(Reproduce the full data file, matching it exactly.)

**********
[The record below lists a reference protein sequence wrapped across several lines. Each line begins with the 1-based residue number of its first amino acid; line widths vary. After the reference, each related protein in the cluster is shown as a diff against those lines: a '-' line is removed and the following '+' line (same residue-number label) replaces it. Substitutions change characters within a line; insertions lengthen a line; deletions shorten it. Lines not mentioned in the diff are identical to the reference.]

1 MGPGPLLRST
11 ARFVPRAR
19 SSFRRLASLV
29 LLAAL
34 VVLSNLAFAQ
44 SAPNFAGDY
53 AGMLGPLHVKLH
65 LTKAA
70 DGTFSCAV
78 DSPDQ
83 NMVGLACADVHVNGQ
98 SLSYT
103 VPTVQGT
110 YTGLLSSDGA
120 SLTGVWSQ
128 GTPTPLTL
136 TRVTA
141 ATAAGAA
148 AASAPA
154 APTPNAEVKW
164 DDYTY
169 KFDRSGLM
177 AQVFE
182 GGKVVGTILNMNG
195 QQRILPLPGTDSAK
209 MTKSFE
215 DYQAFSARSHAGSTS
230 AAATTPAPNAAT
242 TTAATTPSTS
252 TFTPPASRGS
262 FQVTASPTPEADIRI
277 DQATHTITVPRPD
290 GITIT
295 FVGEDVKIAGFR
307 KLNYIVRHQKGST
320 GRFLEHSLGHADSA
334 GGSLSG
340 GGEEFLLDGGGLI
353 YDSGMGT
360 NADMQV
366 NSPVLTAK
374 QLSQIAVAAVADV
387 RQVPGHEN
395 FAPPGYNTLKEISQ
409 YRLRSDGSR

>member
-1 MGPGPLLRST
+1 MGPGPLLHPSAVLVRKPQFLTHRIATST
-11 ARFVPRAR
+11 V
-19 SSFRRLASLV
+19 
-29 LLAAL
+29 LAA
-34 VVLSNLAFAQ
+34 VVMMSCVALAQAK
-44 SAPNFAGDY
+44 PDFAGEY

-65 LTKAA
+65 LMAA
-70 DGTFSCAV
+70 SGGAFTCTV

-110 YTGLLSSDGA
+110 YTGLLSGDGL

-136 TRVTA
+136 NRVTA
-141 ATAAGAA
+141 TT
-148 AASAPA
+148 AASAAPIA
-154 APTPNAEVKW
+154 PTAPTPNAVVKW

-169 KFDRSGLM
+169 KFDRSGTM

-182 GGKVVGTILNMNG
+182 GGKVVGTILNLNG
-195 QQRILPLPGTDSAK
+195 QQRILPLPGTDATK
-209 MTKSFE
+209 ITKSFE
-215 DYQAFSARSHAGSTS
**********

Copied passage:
[The record below lists a reference protein sequence wrapped across several lines. Each line begins with the 1-based residue number of its first amino acid; line widths vary. After the reference, each related protein in the cluster is shown as a diff against those lines: a '-' line is removed and the following '+' line (same residue-number label) replaces it. Substitutions change characters within a line; insertions lengthen a line; deletions shorten it. Lines not mentioned in the diff are identical to the reference.]

1 MGPGPLLRST
11 ARFVPRAR
19 SSFRRLASLV
29 LLAAL
34 VVLSNLAFAQ
44 SAPNFAGDY
53 AGMLGPLHVKLH
65 LTKAA
70 DGTFSCAV
78 DSPDQ
83 NMVGLACADVHVNGQ
98 SLSYT
103 VPTVQGT
110 YTGLLSSDGA
120 SLTGVWSQ
128 GTPTPLTL
136 TRVTA
141 ATAAGAA
148 AASAPA
154 APTPNAEVKW
164 DDYTY
169 KFDRSGLM
177 AQVFE
182 GGKVVGTILNMNG
195 QQRILPLPGTDSAK
209 MTKSFE
215 DYQAFSARSHAGSTS
230 AAATTPAPNAAT
242 TTAATTPSTS
252 TFTPPASRGS
262 FQVTASPTPEADIRI
277 DQATHTITVPRPD
290 GITIT
295 FVGEDVKIAGFR
307 KLNYIVRHQKGST
320 GRFLEHSLGHADSA
334 GGSLSG
340 GGEEFLLDGGGLI
353 YDSGMGT
360 NADMQV
366 NSPVLTAK
374 QLSQIAVAAVADV
387 RQVPGHEN
395 FAPPGYNTLKEISQ
409 YRLRSDGSR

>member
-1 MGPGPLLRST
+1 MGPGPLLHPSAVLVRKPQFLTHRIATST
-11 ARFVPRAR
+11 V
-19 SSFRRLASLV
+19 
-29 LLAAL
+29 LAA
-34 VVLSNLAFAQ
+34 VVMMSCVALAQAK
-44 SAPNFAGDY
+44 PDFAGEY

-65 LTKAA
+65 LMAA
-70 DGTFSCAV
+70 SGGAFTCTV

-110 YTGLLSSDGA
+110 YTGLLSGDGL

-136 TRVTA
+136 NRVTA
-141 ATAAGAA
+141 TT
-148 AASAPA
+148 AASAAPIA
-154 APTPNAEVKW
+154 PTAPTPNAVVKW

-169 KFDRSGLM
+169 KFDRSGTM

-182 GGKVVGTILNMNG
+182 GGKVVGTILNLNG
-195 QQRILPLPGTDSAK
+195 QQRILPLPGTDATK
-209 MTKSFE
+209 ITKSFE
-215 DYQAFSARSHAGSTS